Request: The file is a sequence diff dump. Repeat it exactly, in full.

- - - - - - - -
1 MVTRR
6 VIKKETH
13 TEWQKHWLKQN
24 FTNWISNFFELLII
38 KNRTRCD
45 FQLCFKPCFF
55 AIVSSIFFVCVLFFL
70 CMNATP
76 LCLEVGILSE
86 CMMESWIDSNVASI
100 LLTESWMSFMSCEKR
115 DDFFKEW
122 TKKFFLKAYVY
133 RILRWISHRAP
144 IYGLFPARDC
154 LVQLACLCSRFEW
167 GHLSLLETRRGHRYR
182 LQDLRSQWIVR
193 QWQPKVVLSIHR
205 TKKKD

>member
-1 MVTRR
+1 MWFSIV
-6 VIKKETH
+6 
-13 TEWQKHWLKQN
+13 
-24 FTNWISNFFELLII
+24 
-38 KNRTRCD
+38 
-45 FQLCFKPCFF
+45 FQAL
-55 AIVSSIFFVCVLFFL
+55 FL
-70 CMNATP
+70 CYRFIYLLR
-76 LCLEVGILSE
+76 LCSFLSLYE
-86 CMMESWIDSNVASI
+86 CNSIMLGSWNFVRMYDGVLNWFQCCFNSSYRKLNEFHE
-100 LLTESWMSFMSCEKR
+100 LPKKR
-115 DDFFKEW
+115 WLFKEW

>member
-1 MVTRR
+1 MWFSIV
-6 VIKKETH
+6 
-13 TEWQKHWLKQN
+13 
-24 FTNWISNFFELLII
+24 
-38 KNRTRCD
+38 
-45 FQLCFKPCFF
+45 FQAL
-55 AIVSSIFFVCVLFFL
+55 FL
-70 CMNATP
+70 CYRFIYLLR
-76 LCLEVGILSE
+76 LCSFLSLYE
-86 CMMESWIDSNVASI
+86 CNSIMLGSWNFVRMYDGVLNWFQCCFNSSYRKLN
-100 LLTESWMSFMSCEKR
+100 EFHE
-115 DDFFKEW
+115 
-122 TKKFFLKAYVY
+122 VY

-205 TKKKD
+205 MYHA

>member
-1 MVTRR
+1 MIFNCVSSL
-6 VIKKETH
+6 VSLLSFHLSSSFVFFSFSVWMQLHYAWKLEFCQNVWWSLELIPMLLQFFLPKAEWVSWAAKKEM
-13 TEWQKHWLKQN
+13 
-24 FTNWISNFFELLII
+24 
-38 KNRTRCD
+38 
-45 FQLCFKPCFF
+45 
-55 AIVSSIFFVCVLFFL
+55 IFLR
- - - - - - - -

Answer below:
1 MVTRR
6 VIKKETH
13 TEWQKHWLKQN
24 FTNWISNFFELLII
38 KNRTRCD
45 FQLCFKPCFF
55 AIVSSIFFVCVLFFL
70 CMNATP
76 LCLEVGILSE
86 CMMESWIDSNVASI
100 LLTESWMSFMSCEKR
115 DDFFKEW
122 TKKFFLKAYVY
133 RILRWISHRAP
144 IYGLFPARDC
154 LVQLACLCSRFEW
167 GHLSLLETRRGHRYR
182 LQDLRSQWIVR
193 QWQPKVVLSIHR
205 TKKKD

>member
-1 MVTRR
+1 MWFSIV
-6 VIKKETH
+6 
-13 TEWQKHWLKQN
+13 
-24 FTNWISNFFELLII
+24 
-38 KNRTRCD
+38 
-45 FQLCFKPCFF
+45 FQAL
-55 AIVSSIFFVCVLFFL
+55 FL
-70 CMNATP
+70 CYRFIYLLR
-76 LCLEVGILSE
+76 LCSFLSLYE
-86 CMMESWIDSNVASI
+86 CNSIMLGSWNFVRMYDGVLNWFQCCFNSSYRKLNEFHE
-100 LLTESWMSFMSCEKR
+100 LPKKR
-115 DDFFKEW
+115 WLFKEW

>member
-1 MVTRR
+1 MWFSIV
-6 VIKKETH
+6 
-13 TEWQKHWLKQN
+13 
-24 FTNWISNFFELLII
+24 
-38 KNRTRCD
+38 
-45 FQLCFKPCFF
+45 FQAL
-55 AIVSSIFFVCVLFFL
+55 FL
-70 CMNATP
+70 CYRFIYLLR
-76 LCLEVGILSE
+76 LCSFLSLYE
-86 CMMESWIDSNVASI
+86 CNSIMLGSWNFVRMYDGVLNWFQCCFNSSYRKLN
-100 LLTESWMSFMSCEKR
+100 EFHE
-115 DDFFKEW
+115 
-122 TKKFFLKAYVY
+122 VY

-205 TKKKD
+205 MYHA

>member
-1 MVTRR
+1 MIFNCVSSL
-6 VIKKETH
+6 VSLLSFHLSSSFVFFSFSVWMQLHYAWKLEFCQNVWWSLELIPMLLQFFLPKAEWVSWAAKKEM
-13 TEWQKHWLKQN
+13 
-24 FTNWISNFFELLII
+24 
-38 KNRTRCD
+38 
-45 FQLCFKPCFF
+45 
-55 AIVSSIFFVCVLFFL
+55 IFLR